Building a new school was carefully considered as part of the business case and potential sites were reviewed. It became clear that building a school of the size in our preferred option would cost considerably more than £10 million. It would also take several years to create a facility like this from scratch and we need more provision for Dorset children and young people now. The St Mary’s site is pretty much ready to go. It is already a large, well-equipped school. It is set within 55 acre grounds and has extensive educational facilities within 165,000 square feet of accommodation.
What are the maintenance and running costs of a building this age? Won't the building will need lots of adaptations?
The site was a fully functioning school through to the summer of 2020. In preparing a business case full consideration was taken of its running costs based on previously audited accounts. The buildings date from the early 20th century to the 21st century - despite appearances, it is not a historic Jacobean period building. The main building is an early 20th century building, which is not listed, and incorporates later additions to the original structure. There are no specific or unusual operational issues due to the nature of the buildings on this site. The site in its current format is accessible, however minor alterations may be required to specific buildings on the site, but this will be dependent on the specific use agreed for the site following consideration and due regard to responses received following the ongoing consultation process.
Can we clarify the age of the property and the condition? Is it very old and costly to run, repair and maintain?
Most of the buildings on the site have been constructed in relatively recent years and the newest building was completed in 2015. All properties on site would be defined as modern buildings and fit for purpose. The main school building was mostly built at the beginning of the 20th century, but as stated there are many later additions. Contrary to popular belief it is not a Jacobean building, but a reproduction. The building has been well maintained and is generally in good repair.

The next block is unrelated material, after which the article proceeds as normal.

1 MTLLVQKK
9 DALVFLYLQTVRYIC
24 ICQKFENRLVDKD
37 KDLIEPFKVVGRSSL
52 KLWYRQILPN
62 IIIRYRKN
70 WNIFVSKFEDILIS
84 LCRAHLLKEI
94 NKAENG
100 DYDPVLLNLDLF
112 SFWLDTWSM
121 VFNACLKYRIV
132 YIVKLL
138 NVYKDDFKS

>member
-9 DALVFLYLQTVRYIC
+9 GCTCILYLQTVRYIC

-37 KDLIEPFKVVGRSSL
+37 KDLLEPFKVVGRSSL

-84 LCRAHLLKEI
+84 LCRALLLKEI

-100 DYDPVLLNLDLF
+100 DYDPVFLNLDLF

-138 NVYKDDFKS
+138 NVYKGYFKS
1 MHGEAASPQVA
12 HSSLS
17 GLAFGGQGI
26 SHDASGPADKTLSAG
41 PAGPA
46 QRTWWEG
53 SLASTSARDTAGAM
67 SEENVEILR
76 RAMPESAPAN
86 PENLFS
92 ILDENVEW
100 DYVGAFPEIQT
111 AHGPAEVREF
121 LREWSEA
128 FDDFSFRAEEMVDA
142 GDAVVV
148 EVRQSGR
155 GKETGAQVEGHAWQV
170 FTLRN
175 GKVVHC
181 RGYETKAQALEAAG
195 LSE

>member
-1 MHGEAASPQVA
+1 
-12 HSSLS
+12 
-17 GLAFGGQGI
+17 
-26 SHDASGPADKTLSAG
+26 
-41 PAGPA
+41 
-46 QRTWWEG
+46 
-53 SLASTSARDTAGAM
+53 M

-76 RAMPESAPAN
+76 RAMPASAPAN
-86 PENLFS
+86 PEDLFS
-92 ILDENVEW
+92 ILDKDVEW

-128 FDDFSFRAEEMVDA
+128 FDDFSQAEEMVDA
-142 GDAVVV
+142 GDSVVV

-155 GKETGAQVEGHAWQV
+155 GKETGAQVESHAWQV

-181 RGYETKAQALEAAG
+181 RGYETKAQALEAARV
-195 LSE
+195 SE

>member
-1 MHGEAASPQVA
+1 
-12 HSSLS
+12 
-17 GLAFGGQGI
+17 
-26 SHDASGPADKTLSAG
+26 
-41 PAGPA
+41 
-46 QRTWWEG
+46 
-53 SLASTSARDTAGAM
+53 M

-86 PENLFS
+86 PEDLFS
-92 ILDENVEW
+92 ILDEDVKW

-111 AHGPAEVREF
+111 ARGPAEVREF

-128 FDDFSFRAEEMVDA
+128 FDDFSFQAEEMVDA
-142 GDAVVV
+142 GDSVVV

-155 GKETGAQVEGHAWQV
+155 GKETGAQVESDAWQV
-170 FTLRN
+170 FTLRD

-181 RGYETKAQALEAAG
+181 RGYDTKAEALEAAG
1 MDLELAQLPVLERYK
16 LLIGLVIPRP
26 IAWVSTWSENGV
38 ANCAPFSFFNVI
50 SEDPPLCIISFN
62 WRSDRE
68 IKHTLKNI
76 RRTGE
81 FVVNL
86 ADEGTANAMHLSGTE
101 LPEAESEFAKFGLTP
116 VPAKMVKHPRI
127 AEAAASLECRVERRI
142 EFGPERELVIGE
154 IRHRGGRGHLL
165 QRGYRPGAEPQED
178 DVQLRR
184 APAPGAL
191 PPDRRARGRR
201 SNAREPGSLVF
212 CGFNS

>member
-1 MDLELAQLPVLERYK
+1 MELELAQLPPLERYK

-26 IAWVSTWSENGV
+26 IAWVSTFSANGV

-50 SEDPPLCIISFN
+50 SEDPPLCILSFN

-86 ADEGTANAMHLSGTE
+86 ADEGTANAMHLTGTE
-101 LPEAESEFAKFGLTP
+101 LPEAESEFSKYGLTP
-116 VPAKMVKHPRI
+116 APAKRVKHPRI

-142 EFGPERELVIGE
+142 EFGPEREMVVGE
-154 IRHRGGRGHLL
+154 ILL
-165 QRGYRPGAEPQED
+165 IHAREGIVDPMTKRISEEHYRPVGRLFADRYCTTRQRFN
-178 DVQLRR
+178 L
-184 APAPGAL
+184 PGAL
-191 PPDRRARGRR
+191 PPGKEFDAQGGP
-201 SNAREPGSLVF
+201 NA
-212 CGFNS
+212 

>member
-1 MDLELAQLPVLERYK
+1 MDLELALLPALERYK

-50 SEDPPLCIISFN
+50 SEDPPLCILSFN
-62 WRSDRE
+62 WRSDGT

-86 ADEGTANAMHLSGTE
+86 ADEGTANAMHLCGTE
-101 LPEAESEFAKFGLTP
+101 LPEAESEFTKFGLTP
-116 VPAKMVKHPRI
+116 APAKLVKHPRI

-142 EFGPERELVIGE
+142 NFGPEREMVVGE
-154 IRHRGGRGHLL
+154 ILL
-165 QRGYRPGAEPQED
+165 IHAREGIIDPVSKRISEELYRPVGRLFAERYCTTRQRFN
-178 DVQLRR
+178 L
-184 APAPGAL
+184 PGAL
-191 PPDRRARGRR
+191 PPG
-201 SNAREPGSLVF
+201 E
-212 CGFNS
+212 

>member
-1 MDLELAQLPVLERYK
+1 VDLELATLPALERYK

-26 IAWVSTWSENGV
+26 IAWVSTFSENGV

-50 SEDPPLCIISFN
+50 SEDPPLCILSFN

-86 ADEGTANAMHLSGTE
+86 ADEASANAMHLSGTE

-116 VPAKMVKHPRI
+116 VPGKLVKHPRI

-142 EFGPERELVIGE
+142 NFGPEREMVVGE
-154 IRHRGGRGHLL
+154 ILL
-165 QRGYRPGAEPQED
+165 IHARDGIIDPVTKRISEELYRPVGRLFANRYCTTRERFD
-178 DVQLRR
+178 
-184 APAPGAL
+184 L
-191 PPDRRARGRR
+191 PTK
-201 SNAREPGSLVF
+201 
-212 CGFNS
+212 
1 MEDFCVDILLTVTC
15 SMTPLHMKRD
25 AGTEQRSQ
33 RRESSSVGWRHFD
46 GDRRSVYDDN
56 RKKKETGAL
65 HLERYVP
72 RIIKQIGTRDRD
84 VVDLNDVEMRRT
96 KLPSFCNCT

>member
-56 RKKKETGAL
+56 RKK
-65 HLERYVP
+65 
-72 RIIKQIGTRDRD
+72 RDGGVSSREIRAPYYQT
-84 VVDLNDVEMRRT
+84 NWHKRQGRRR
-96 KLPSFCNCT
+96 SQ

Can you be clear about which SEND children the school would be for, if it were to become a school?
It is too soon to give any such details. In Dorset however, we do need more provision for children and young people with special educational needs and or disabilities, particularly for those with autistic spectrum conditions and social, emotional and mental health needs.
Wouldn't it be better to have better provision in mainstream education for children with SEND?
Whilst the majority of children with SEND can be supported in mainstream schools, such as local primary and secondary schools, there some children and young people who require more specialist support and provision. Dorset is fortunate to have excellent special schools and academies, however we recognise there aren’t enough places for all of the children and young people that need them most.
Will Dorset Council be borrowing money to pay for this? If so, over how many years will Council Tax payers will be repaying this?
The site at St Mary’s has been purchased using money from Dorset Council’s 2020/21 Capital Budget.
The purchase forms part of the council’s five year £145million capital programme which is financed through a combination of Government grants, loans and money from the sale of assets.
If, as proposed, the site is opened as a school then the cost of running the school, including the capital financing cost, would be funded nationally from central government’s education budgets to support children and young people with SEND, not from local Council Tax budgets.
If however following receipt of consultation feedback an alternative use for the site is considered more appropriate, this would have a variety of financial implications depending on that use.
St Mary’s is not in Dorset, it is in Wiltshire. Will Council Tax payers in Dorset therefore be paying Council Tax to Wiltshire Council?
The future use of the site will determine the level of Council Tax and business rate charges which are applicable. These are always paid to the local authority in which any rateable premises are situated. In this case, if these plans were to go ahead, that would be Wiltshire Council. If the site were to operate as a school then these Council Tax and business rate charges would be funded from education budgets and not local Council Tax budgets. If another alternative option for use of the site is pursued this could have a variety of budgetary implications.
Dorset Council plans to consult after purchase. What input have elected members had in this decision? What opportunities have residents had to consult before purchase?
Dorset Council’s Cabinet received an exempt report and business case about purchase and the range of options for use including the preferred option which they discussed at meetings on 8 and 14 December 2020 before councillors took the decision to purchase. That decision to purchase had to be made swiftly in order to take advantage of the opportunity in face of other competitive offers for the property. Public consultation on the range of ideas and options for use, including the council’s preferred option will begin on 4 February 2021.